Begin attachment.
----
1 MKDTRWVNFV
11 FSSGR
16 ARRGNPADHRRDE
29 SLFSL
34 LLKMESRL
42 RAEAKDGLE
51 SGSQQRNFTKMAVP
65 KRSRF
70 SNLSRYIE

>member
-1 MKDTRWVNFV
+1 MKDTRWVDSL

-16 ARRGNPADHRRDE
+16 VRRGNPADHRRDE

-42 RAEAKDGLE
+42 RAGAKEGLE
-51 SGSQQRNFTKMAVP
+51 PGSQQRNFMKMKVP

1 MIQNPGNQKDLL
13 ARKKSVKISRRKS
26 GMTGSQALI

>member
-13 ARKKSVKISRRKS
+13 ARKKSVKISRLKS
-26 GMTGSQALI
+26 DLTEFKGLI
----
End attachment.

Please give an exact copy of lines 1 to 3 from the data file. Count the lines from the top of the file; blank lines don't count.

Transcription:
1 MKDTRWVNFV
11 FSSGR
16 ARRGNPADHRRDE